Star Anise Fruit
© Denzil Green
Star Anise Fruit is a completely different plant from Star Fruit.
The tree that Star Anise Fruit comes from is called the "Indian Almond." The tree can grow up to 25 feet (8 metres.) It's an evergreen that will grow true to seed, and so is propagated that way.
The fruit is quite small, only about 1 1/4 inches tall (3 cm.) It grows in the shape of a star, with anywhere from 5 to 10 points, though the average is a minimum of 8 points. The fruit is picked unripe, then dried in the sun to a brown colour. The fruit is always dried, and never eaten fresh.
Once dried, it is mostly ground up into a reddish-brown powder for use as a spice. The whole fruit is ground, as is. The flavour is actually in the fruit itself, not the seed. The powder has a more pronounced liquorice taste than does anise, as well as being sweeter than Anise. In China, the powder is used in the spice mix called Five Spice Power. In the West, it is used in the West mainly as a substitute for Anise, which is more expensive.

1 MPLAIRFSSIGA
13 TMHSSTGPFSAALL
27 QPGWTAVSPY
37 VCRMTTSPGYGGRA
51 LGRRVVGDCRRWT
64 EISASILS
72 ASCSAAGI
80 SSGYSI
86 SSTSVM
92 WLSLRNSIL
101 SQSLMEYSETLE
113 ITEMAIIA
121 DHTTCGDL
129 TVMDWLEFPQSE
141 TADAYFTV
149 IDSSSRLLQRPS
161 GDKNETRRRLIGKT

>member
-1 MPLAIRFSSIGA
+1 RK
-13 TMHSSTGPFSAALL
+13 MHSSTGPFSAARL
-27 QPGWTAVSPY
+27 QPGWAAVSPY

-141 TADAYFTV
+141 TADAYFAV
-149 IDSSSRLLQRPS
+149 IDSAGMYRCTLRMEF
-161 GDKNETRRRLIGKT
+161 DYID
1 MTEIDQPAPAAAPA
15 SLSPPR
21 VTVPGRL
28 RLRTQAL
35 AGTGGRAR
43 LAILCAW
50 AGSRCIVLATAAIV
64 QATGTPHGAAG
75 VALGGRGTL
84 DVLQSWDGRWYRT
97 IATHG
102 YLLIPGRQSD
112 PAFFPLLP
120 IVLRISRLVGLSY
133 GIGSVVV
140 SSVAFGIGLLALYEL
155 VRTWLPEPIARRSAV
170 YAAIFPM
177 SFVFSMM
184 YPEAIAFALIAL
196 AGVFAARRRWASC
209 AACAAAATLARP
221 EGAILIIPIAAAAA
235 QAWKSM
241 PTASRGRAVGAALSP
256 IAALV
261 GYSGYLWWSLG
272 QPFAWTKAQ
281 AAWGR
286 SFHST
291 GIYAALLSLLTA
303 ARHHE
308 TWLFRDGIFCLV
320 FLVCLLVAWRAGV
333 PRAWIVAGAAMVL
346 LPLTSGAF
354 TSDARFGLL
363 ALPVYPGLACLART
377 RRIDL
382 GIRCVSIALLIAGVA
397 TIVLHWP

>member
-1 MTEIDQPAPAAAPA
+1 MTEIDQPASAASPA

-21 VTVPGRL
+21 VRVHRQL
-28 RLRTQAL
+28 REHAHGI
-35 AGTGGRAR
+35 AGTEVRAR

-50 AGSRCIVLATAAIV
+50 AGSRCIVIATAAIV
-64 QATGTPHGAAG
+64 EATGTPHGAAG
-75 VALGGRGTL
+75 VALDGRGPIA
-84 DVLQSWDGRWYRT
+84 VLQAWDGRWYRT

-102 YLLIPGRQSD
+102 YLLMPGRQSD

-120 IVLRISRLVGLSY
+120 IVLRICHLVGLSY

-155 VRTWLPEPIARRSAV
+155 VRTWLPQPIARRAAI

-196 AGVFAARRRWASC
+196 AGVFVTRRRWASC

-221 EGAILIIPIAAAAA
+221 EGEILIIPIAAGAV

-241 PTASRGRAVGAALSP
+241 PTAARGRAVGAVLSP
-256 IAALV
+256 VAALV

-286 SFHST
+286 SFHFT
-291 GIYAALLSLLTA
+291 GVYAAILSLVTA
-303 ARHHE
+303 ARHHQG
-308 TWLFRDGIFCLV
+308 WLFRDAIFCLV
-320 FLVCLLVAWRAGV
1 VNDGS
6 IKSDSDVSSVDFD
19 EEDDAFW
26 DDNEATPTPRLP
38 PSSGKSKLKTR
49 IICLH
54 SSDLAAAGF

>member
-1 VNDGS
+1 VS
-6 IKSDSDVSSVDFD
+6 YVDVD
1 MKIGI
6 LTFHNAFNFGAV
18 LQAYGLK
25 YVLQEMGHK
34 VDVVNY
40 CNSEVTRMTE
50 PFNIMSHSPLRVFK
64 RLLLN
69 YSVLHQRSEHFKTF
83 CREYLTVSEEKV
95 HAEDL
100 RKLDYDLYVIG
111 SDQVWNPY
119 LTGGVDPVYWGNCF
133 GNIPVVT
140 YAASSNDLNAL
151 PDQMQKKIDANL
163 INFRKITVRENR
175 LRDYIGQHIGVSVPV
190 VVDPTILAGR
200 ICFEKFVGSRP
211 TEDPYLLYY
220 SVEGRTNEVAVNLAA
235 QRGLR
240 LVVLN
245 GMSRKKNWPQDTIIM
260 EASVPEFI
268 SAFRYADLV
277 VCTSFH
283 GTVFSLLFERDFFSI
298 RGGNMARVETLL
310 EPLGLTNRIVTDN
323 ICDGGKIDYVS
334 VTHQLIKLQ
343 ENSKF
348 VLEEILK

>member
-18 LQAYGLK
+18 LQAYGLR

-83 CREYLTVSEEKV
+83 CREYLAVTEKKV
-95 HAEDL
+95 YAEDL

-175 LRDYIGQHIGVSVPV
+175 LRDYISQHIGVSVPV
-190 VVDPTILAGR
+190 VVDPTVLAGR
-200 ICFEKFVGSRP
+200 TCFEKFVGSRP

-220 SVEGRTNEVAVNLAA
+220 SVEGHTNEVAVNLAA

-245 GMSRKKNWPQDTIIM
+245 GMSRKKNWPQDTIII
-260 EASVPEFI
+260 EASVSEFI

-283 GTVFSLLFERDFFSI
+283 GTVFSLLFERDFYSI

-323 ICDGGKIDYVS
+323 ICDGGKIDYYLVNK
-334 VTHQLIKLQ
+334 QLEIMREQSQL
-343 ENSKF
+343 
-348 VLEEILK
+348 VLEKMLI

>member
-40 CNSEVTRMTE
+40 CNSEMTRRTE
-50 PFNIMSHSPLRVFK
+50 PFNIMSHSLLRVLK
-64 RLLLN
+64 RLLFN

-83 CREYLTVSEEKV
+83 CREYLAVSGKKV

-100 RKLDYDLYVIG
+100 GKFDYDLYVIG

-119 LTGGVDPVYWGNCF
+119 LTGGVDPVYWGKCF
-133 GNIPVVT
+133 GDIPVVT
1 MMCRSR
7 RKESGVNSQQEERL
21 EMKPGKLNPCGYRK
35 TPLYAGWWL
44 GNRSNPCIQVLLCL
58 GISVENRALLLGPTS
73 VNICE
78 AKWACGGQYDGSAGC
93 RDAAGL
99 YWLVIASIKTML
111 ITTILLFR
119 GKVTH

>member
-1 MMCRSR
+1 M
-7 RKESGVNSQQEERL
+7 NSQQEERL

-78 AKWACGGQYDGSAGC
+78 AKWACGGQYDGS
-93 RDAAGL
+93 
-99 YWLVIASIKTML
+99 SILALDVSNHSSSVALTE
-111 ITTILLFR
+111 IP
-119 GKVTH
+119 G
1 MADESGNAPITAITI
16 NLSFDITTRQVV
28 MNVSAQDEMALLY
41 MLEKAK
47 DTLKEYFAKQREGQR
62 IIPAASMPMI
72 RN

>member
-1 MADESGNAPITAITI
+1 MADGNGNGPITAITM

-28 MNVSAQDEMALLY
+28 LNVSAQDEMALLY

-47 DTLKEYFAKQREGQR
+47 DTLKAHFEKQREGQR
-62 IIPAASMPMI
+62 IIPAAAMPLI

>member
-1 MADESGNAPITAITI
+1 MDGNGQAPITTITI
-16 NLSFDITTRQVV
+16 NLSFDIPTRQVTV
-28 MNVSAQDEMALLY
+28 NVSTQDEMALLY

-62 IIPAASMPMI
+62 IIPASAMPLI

China is still the major exporter, though Star Anise Fruit is now grown as well in the Philippines and even in Jamaica.
Star Anise is used in making Anisette, Pastis and Pernod liqueurs.
Recipes will often just call for a piece of a star.
10 whole Star Anise =1/4 oz (5g) whole Star Anise
5 whole Star Anise, ground up = 1 tablespoon ground = 1/8th oz (2.5g)
In very old recipes, you may see it referred to as "Badian Anise".
Exotic FruitAbiu; Acerola; Ackee; Atemoya; Bread Fruit; Caimito; Canistel; Carissa; Chempedak; Custard Apple; Durians; Feijoa; Jaboticaba; Jackfruit; Java Apples; Jujube Fruit; Karanda; Longan; Lychee Fruit; Malay Apples; Mangosteen; Marang; Pawpaw; Pitahaya Fruit; Prickly Pears; Pulasan; Quandongs; Rambutans; Rose Apple; Soursop; Star Anise Fruit; Sugar Apples; Tamarillos; Tejocotes; Water Apple; Ximenia; Yellow Mombin
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